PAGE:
Other artists use odorless paint thinner or a powder blender, but I don’t personally recommend those, since I have no experience with either.

Tips for Using Solvent to Blend

If you use a solvent to blend, you need to have a lot of color on the paper first, so multiple layers are still important.

You also need a heavier paper. Paper mounted to a rigid support is best, because it will stand up to the fluid solvent better.

Keep gradations in value and color smooth and subtle. Consider the way you put color on the paper, too. Careful strokes, usually following the contours of the subject, but also using other strokes to cover the paper.

NOTE: Using this method on a rigid support will allow you to frame the finished work without glass, which will enhance the similarity to an oil painting.


Those are the best suggestions I can make. It is possible to do a portrait in colored pencil that looks like an oil painting. Though my portraits are usually horses or dogs, I have been able to do some that are difficult to distinguish from an oil painting, even when hanging next to an oil painting.

Except for the glass, of course. The glass is a dead giveaway. Most artists just don’t frame oils under glass!


  1. Barbara

    I purchased a printed art piece to do on canvas with acrylic however, I love working with colored pencils. The canvas is stretched but not a tight stretch, what I want to do is changed the markings slightly in the dog to look like the dog my husband lost a year ago. Can that be done. Thanks for your reply.
    Happy sketching,

    1. Barbara,

      I’m not sure exactly what you mean by “a printed art piece to do on canvas.” Are you talking about a paint-by-number?

      If so, you can change the design any way you wish. In fact, I learned how to paint by doing every paint-by-number horse painting I could find, then doing some of them again, but changing them.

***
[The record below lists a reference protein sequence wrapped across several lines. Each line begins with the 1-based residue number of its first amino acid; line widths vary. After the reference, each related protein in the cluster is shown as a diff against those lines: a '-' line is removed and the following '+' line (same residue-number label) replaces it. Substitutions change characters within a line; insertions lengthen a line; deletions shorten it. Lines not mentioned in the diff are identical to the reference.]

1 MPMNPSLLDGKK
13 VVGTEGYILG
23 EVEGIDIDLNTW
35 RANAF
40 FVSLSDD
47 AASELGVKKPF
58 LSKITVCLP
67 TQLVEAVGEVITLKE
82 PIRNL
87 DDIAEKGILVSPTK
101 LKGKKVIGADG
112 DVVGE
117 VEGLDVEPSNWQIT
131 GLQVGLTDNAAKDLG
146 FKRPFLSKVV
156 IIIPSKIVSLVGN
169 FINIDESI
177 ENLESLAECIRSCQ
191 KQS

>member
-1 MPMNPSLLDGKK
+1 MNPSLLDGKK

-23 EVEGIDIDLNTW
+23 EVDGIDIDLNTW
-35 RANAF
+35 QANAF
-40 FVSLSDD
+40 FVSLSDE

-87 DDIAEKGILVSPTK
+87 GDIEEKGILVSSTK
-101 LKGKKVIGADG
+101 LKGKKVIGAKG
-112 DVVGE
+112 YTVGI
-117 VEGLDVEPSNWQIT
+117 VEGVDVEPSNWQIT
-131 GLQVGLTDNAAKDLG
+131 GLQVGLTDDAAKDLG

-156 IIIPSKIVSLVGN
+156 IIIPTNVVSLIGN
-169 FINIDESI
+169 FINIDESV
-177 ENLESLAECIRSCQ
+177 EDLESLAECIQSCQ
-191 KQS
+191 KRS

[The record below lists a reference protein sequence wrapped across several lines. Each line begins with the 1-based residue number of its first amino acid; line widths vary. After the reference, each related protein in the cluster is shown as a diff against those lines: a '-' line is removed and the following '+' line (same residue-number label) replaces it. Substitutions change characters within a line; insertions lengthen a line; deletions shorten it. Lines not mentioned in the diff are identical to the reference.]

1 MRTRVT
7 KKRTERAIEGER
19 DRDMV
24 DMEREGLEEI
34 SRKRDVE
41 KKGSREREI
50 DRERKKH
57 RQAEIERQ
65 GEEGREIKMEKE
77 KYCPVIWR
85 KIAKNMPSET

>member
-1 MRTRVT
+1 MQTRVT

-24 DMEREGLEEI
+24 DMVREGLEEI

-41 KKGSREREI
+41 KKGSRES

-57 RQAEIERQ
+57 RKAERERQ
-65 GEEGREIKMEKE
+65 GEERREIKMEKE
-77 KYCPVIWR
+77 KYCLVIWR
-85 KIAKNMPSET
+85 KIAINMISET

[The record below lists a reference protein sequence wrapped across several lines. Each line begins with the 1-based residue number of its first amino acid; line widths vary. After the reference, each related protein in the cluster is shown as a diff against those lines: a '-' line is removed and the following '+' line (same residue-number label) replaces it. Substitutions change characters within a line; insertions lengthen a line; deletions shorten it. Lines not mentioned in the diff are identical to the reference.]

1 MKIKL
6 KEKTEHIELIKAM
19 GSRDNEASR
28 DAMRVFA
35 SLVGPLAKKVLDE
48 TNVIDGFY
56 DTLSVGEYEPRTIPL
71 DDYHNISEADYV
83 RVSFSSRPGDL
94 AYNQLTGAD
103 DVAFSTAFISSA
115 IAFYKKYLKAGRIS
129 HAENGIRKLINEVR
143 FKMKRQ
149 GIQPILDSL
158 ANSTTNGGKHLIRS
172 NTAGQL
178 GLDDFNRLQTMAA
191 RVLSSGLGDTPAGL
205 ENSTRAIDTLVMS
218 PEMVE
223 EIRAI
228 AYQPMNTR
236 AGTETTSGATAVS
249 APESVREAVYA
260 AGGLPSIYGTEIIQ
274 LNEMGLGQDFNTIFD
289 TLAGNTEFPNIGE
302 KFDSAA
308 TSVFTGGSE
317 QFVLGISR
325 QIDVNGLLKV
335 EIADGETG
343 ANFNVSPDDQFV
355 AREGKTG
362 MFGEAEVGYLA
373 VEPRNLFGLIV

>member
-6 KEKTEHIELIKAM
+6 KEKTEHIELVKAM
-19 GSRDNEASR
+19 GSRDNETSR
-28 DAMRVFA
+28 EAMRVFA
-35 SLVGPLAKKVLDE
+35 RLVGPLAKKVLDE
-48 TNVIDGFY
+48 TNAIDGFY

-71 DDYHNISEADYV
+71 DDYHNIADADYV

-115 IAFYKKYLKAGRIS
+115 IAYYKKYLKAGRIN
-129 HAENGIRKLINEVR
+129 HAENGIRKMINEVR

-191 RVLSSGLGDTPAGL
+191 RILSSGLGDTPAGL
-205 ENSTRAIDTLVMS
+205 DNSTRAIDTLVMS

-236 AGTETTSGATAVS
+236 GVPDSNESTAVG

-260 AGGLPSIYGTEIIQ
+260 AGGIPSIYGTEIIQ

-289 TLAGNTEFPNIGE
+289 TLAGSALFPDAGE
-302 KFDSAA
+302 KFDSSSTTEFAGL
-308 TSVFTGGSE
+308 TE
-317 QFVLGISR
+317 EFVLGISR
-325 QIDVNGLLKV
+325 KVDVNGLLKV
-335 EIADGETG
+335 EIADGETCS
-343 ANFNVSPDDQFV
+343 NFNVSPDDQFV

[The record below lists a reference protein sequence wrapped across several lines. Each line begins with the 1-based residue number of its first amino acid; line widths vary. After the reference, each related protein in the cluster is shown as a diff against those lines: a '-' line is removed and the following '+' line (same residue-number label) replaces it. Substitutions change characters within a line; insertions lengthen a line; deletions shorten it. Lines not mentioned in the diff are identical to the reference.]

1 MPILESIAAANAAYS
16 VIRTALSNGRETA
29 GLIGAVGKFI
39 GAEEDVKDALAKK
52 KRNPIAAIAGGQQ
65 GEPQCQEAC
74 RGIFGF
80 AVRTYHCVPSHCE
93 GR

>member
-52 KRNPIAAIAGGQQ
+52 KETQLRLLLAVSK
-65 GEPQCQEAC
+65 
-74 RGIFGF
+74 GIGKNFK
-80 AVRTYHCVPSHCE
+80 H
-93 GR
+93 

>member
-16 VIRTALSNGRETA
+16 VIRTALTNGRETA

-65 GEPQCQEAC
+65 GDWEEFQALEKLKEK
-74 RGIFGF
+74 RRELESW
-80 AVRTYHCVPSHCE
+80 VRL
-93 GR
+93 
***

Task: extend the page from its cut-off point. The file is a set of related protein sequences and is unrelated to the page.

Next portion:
You can use colored pencil on canvas. John Ursillo ( does a lot of his colored pencil pieces on canvas. It’s a different process than drawing on paper, and it requires the use of solvent to fill the weave of the canvas, but it is possible.

      I hope I’ve answered your question. If not, let me know!


  2. Kell Gaskell

    I found a way that truly amazed me and all my friends. I colored a Gray scale picture and ha it printed on canvas and stretched. The result was outstanding can’t weight to try another.

  3. I have bought a paint-by-number kit. I want to use color pencil-by-number instead. How do I figure out the numbered paint colors to the equivalent of a colored pencil? The kit does not give a list if numbers with their colors of paint. Thank you, Crystal

    1. Crystal,

      It’s been a lot of years since I did a paint-by-number, so some of what I’m about to recommend might be outdated.

      As I remember, the paints are numbered on the actual containers, but even if they’re not, all you have to do is compare your pencils with the paint itself. Find the colored pencil that’s the closest match and use that instead of the paint.

      Depending on the amount of pencils you have, you may need to combine two or more colors to get a match. If that happens, make color swatches by layering different colors and compare those to the paints.

      What type of board or paper is the paint-by-number on? It may or may not be suitable for colored pencil work.